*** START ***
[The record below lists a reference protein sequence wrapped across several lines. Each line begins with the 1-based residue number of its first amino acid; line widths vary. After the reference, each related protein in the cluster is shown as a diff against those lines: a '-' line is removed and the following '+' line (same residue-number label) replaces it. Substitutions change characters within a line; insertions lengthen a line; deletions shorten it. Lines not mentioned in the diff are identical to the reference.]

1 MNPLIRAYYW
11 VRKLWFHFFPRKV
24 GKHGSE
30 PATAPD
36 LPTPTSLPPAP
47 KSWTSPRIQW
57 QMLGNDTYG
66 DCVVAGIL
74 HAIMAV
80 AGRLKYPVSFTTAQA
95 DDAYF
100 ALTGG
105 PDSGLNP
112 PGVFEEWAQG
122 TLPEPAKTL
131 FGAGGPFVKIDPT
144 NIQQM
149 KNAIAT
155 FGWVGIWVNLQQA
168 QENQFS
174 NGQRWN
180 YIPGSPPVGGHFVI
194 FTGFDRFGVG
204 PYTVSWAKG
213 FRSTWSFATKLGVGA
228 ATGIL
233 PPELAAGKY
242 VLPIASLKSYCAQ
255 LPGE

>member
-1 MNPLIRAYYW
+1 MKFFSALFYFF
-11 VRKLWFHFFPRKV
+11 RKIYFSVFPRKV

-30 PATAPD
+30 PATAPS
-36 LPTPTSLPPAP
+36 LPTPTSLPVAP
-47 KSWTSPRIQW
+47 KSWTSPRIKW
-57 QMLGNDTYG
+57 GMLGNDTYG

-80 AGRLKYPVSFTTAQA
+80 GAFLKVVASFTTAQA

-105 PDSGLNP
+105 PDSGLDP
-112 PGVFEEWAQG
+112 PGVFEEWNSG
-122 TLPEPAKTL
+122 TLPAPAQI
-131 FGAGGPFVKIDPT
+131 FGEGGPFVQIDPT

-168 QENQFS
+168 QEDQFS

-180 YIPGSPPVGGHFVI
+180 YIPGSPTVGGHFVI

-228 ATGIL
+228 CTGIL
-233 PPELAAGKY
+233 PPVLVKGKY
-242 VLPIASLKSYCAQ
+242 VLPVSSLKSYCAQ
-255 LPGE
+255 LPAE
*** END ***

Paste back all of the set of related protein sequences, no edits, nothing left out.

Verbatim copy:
[The record below lists a reference protein sequence wrapped across several lines. Each line begins with the 1-based residue number of its first amino acid; line widths vary. After the reference, each related protein in the cluster is shown as a diff against those lines: a '-' line is removed and the following '+' line (same residue-number label) replaces it. Substitutions change characters within a line; insertions lengthen a line; deletions shorten it. Lines not mentioned in the diff are identical to the reference.]

1 MNPLIRAYYW
11 VRKLWFHFFPRKV
24 GKHGSE
30 PATAPD
36 LPTPTSLPPAP
47 KSWTSPRIQW
57 QMLGNDTYG
66 DCVVAGIL
74 HAIMAV
80 AGRLKYPVSFTTAQA
95 DDAYF
100 ALTGG
105 PDSGLNP
112 PGVFEEWAQG
122 TLPEPAKTL
131 FGAGGPFVKIDPT
144 NIQQM
149 KNAIAT
155 FGWVGIWVNLQQA
168 QENQFS
174 NGQRWN
180 YIPGSPPVGGHFVI
194 FTGFDRFGVG
204 PYTVSWAKG
213 FRSTWSFATKLGVGA
228 ATGIL
233 PPELAAGKY
242 VLPIASLKSYCAQ
255 LPGE

>member
-1 MNPLIRAYYW
+1 MKFFSALFYFF
-11 VRKLWFHFFPRKV
+11 RKIYFSVFPRKV

-30 PATAPD
+30 PATAPS
-36 LPTPTSLPPAP
+36 LPTPTSLPVAP
-47 KSWTSPRIQW
+47 KSWTSPRIKW
-57 QMLGNDTYG
+57 GMLGNDTYG

-80 AGRLKYPVSFTTAQA
+80 GAFLKVVASFTTAQA

-105 PDSGLNP
+105 PDSGLDP
-112 PGVFEEWAQG
+112 PGVFEEWNSG
-122 TLPEPAKTL
+122 TLPAPAQI
-131 FGAGGPFVKIDPT
+131 FGEGGPFVQIDPT

-168 QENQFS
+168 QEDQFS

-180 YIPGSPPVGGHFVI
+180 YIPGSPTVGGHFVI

-228 ATGIL
+228 CTGIL
-233 PPELAAGKY
+233 PPVLVKGKY
-242 VLPIASLKSYCAQ
+242 VLPVSSLKSYCAQ
-255 LPGE
+255 LPAE